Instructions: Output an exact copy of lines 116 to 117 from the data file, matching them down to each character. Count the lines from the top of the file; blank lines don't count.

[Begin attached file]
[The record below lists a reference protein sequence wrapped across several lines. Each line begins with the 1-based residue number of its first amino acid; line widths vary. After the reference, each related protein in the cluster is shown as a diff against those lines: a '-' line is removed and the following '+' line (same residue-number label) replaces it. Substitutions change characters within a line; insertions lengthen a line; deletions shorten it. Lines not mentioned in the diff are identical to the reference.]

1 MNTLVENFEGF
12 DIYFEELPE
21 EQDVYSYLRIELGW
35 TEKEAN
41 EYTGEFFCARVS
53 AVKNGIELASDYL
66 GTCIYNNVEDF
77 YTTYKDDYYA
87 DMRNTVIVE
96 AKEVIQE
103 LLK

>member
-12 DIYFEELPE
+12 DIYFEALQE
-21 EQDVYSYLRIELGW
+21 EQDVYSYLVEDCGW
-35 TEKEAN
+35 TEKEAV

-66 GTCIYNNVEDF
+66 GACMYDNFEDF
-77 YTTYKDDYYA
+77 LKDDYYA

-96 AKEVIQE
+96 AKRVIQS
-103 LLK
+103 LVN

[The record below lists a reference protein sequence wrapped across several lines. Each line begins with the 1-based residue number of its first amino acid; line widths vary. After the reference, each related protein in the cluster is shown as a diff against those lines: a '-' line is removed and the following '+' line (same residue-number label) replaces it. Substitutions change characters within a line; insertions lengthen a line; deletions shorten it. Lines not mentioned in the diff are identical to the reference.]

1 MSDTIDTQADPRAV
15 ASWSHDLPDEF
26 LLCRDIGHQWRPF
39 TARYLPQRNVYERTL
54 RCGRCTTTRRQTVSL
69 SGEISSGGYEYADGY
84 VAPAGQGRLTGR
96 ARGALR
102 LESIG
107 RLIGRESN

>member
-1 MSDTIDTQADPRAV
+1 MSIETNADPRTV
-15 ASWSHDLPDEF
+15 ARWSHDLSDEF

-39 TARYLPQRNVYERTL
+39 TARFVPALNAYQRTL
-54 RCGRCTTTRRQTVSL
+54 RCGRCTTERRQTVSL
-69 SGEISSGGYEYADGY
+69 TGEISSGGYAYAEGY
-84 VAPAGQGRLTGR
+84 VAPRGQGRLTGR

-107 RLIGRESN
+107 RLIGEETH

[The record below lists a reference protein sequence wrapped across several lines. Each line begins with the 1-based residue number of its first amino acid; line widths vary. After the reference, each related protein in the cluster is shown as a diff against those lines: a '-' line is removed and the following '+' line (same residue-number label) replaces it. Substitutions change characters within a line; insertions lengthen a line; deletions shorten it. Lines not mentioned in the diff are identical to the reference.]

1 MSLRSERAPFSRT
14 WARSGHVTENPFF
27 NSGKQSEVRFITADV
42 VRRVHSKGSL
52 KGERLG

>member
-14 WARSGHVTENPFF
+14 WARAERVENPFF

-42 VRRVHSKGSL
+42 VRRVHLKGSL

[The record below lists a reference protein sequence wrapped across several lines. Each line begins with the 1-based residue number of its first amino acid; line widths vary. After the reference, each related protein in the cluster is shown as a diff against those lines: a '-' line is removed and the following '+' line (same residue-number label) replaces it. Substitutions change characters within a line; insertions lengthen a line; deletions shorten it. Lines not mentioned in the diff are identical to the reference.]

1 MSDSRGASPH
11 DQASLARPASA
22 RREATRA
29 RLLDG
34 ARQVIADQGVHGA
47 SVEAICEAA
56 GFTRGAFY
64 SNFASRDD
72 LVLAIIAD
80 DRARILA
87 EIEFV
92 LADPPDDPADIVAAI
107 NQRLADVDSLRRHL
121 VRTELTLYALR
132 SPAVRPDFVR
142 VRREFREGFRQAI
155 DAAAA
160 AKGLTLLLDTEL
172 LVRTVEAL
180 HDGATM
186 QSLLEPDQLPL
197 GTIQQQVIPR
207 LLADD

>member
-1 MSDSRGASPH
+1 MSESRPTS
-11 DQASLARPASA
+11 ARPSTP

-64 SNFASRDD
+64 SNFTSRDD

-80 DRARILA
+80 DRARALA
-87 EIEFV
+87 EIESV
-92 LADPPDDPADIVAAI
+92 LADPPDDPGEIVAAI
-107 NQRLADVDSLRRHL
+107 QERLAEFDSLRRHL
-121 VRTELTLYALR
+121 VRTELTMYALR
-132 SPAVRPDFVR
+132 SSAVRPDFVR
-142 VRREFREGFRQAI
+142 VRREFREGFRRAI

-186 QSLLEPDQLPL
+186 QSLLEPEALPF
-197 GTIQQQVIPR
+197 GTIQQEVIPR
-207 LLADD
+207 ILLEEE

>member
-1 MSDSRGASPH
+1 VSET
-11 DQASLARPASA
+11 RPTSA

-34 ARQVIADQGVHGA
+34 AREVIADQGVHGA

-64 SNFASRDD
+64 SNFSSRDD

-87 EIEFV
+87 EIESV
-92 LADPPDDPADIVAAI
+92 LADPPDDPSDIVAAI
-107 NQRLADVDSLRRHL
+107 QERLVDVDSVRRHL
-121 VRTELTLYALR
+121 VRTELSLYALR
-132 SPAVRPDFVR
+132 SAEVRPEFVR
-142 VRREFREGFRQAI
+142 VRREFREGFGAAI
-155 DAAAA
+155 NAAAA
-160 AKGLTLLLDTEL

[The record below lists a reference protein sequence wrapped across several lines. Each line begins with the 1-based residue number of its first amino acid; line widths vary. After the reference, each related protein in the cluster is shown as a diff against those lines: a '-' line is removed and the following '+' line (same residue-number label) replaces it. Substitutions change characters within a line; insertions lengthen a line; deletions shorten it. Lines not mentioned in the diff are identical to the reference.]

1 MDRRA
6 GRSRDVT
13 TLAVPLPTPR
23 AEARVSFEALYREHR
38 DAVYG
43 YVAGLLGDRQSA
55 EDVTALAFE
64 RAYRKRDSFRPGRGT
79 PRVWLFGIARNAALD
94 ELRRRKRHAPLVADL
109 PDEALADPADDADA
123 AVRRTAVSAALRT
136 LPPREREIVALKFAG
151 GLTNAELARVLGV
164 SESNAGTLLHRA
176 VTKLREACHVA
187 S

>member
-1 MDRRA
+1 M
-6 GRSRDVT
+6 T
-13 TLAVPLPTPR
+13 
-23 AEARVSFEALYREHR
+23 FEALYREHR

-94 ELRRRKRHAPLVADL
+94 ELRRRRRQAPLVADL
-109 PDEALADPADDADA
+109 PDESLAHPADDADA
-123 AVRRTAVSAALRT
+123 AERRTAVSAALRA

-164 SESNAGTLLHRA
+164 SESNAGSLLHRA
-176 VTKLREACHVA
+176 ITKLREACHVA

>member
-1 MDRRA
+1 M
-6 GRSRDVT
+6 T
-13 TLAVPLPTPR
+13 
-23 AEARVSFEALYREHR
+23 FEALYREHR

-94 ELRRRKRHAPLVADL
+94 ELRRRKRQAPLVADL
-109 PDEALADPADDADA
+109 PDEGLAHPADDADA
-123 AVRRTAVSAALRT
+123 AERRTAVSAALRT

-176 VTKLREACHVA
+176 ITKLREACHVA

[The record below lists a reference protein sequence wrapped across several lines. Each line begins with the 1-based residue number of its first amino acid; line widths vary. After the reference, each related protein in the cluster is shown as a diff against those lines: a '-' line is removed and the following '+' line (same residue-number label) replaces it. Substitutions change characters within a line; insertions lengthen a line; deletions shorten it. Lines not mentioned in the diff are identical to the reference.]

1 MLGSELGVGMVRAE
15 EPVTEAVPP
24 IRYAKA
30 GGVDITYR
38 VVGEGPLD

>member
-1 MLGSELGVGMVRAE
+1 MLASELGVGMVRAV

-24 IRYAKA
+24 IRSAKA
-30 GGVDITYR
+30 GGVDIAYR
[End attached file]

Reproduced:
>member
-1 MSDSRGASPH